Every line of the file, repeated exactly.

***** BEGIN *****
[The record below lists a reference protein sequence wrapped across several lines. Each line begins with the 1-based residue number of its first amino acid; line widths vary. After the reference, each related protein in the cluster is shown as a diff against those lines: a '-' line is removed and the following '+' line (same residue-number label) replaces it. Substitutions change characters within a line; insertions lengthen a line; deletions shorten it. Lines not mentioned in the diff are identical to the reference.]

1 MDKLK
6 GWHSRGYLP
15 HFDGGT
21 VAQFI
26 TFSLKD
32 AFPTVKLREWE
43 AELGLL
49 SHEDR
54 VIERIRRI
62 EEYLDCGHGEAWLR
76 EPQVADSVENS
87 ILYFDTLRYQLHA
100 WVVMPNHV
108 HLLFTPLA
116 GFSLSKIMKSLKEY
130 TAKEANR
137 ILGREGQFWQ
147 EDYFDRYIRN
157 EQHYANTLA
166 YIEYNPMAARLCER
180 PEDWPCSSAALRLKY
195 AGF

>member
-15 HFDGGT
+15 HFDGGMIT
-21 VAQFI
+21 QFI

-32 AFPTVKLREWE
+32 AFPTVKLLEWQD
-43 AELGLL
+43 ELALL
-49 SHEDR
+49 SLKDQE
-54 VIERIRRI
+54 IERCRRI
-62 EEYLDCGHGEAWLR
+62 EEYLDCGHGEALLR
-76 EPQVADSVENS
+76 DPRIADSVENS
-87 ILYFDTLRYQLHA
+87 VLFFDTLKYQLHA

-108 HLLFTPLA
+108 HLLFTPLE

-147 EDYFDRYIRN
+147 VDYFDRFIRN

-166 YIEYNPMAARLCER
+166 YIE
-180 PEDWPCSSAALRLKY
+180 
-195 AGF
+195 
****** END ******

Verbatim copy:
[The record below lists a reference protein sequence wrapped across several lines. Each line begins with the 1-based residue number of its first amino acid; line widths vary. After the reference, each related protein in the cluster is shown as a diff against those lines: a '-' line is removed and the following '+' line (same residue-number label) replaces it. Substitutions change characters within a line; insertions lengthen a line; deletions shorten it. Lines not mentioned in the diff are identical to the reference.]

1 MDKLK
6 GWHSRGYLP
15 HFDGGT
21 VAQFI
26 TFSLKD
32 AFPTVKLREWE
43 AELGLL
49 SHEDR
54 VIERIRRI
62 EEYLDCGHGEAWLR
76 EPQVADSVENS
87 ILYFDTLRYQLHA
100 WVVMPNHV
108 HLLFTPLA
116 GFSLSKIMKSLKEY
130 TAKEANR
137 ILGREGQFWQ
147 EDYFDRYIRN
157 EQHYANTLA
166 YIEYNPMAARLCER
180 PEDWPCSSAALRLKY
195 AGF

>member
-15 HFDGGT
+15 HFDGGMIT
-21 VAQFI
+21 QFI

-32 AFPTVKLREWE
+32 AFPTVKLLEWQD
-43 AELGLL
+43 ELALL
-49 SHEDR
+49 SLKDQE
-54 VIERIRRI
+54 IERCRRI
-62 EEYLDCGHGEAWLR
+62 EEYLDCGHGEALLR
-76 EPQVADSVENS
+76 DPRIADSVENS
-87 ILYFDTLRYQLHA
+87 VLFFDTLKYQLHA

-108 HLLFTPLA
+108 HLLFTPLE

-147 EDYFDRYIRN
+147 VDYFDRFIRN

-166 YIEYNPMAARLCER
+166 YIE
-180 PEDWPCSSAALRLKY
+180 
-195 AGF
+195 